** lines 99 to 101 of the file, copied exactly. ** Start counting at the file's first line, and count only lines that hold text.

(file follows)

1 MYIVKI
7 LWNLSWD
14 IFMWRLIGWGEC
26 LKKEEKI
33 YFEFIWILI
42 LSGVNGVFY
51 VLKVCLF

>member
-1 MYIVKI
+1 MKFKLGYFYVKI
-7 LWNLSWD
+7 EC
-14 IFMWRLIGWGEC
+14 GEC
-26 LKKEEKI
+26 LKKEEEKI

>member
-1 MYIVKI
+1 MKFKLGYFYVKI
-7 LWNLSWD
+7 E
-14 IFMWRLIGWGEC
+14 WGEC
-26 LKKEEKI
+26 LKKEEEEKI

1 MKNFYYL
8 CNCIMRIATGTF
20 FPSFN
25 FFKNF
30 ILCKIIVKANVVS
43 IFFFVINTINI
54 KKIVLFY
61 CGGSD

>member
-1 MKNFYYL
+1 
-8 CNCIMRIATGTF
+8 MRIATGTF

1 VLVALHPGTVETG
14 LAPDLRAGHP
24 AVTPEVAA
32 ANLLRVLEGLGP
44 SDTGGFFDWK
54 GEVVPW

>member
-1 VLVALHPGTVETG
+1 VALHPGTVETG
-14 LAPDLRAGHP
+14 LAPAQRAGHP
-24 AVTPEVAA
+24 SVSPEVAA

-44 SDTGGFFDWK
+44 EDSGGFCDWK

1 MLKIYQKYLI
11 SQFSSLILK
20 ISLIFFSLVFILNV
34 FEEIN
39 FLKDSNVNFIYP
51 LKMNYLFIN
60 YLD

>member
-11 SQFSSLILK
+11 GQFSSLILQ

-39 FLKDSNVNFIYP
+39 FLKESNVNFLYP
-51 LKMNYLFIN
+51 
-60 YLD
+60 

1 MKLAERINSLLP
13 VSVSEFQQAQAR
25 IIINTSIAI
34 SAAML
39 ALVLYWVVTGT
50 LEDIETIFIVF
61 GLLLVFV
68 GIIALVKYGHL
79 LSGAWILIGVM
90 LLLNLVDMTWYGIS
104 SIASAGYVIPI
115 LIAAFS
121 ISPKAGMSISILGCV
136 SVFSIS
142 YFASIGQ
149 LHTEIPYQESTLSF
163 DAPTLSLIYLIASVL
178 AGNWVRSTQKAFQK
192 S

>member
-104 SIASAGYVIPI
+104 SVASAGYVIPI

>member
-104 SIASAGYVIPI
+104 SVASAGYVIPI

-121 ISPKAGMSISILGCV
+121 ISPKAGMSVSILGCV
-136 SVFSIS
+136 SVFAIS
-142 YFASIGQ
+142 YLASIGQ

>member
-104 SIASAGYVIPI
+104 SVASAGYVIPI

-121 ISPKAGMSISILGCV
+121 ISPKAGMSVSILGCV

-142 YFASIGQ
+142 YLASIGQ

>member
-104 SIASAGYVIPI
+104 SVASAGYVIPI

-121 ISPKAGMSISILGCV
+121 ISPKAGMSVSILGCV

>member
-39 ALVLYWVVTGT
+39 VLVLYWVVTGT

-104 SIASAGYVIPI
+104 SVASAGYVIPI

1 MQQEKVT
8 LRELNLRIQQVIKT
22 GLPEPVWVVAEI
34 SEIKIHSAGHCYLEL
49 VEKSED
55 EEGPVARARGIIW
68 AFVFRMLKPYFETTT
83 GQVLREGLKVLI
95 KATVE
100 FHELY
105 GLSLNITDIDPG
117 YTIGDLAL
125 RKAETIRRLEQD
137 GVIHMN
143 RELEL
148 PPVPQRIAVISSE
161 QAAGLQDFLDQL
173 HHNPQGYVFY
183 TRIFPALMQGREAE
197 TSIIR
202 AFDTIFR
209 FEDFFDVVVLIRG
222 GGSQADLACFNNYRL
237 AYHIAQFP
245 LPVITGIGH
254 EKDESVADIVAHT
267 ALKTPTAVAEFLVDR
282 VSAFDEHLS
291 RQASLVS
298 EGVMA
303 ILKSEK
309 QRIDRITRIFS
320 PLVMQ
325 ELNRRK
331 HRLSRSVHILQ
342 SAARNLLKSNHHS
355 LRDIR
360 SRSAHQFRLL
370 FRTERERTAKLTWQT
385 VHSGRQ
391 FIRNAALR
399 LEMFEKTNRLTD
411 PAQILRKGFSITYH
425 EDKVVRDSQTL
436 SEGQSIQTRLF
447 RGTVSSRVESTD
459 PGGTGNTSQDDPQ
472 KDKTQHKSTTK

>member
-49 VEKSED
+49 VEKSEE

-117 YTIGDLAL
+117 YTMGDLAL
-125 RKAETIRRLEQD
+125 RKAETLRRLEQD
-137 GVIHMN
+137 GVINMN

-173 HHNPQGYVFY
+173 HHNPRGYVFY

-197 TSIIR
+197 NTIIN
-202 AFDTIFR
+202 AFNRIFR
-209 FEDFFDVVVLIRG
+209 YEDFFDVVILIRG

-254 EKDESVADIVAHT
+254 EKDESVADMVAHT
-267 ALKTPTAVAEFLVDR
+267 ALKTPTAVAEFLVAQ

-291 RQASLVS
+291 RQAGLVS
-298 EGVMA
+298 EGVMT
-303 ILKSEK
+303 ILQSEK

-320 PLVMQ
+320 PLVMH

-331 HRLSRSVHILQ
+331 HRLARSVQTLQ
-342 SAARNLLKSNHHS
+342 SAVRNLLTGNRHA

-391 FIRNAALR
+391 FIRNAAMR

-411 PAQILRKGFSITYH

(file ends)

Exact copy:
-142 YFASIGQ
+142 YLASIGQ

>member